NATSILS would like to congratulate the government on the many positive ways in which the bill succeeds in streamlining human rights protections and improving access to justice by simplifying the legal process. For example, we very much welcome the new provisions relating to the definition of discrimination, the recognition of intersectional discrimination, the burden of proof and provisions relating to litigation costs. We also welcome the focus on prevention as evident within the bill, through the inclusion of a range of voluntary measures by which business can work with the Australian Human Rights Commission to create codes of conduct, action plans and certification of special measures.

While the bill is good in many ways, there is still room for improvement. It is disappointing that the opportunity to further strengthen protections and improve the effectiveness of the system has not been taken. Official measures are a well established part of the antidiscrimination system, and are an essential tool for achieving substantive equality. NATSILS is very pleased that special measures provisions have been retained in the bill. However, we do see an opportunity to increase the degree of clarity which surrounds special measures—which we see as important, given that special measures impact upon peoples rights—and to bring the Australian system better in line with international standards.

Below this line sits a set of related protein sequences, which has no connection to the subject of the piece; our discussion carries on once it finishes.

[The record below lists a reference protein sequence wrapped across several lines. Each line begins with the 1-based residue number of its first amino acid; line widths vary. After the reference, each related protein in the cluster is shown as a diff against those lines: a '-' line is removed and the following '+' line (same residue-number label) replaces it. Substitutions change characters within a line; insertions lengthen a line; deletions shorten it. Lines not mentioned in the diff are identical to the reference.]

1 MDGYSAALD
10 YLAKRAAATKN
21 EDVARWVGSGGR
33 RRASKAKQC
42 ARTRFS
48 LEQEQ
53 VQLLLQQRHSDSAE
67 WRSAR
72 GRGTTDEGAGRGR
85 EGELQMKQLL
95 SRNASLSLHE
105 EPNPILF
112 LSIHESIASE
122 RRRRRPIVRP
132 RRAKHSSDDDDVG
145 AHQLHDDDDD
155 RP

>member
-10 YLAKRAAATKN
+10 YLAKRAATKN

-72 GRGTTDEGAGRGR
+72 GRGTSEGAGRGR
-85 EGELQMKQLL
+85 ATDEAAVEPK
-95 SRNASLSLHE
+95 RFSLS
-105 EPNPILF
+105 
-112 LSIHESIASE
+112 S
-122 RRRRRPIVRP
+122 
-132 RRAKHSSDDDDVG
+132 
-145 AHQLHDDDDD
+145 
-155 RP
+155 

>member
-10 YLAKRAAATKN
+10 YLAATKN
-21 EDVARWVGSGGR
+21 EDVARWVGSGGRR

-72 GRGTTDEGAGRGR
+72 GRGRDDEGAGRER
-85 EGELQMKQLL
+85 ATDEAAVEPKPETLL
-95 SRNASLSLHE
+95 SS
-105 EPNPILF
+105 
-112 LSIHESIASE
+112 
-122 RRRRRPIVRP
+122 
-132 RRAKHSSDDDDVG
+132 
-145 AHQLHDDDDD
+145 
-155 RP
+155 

We are also concerned that the list of protected attributes has not been expanded to include a person's criminal record, social status or status as a victim of family violence. We think—given that as it is accepted that these forms of discrimination are prevalent in Australia—that when discrimination is well identified, such as these are, it is unacceptable that it remains lawful.

The opportunity to give the Australian Human Rights Commission the appropriate powers needed to enable it to fulfil its function in providing a more effective compliance regime has also been missed. For example, the Australian Human Rights Commission role could have been strengthened by empowering it to inquire into state and territory laws and practices, to institute proceedings in its own name when issues of fact or law affect a number of people, to assign each protected attribute its own commissioner and to enshrine the amicus curiae and intervention powers of the Australian Human Rights Commission as a right so that leave from the court is not required.

Representative's complaints to the Federal Court are also still prohibited. This is of particular concern for NATSILS, given that Aboriginal and Torres Strait Islander peoples experience disproportionate levels of disadvantage and multiple factors of discrimination, and yet have low levels of engagement with the antidiscrimination system. Allowing representative complaints to proceed to court could go a long way to addressing some of the systemic issues facing Aboriginal and Torres Strait Islander peoples.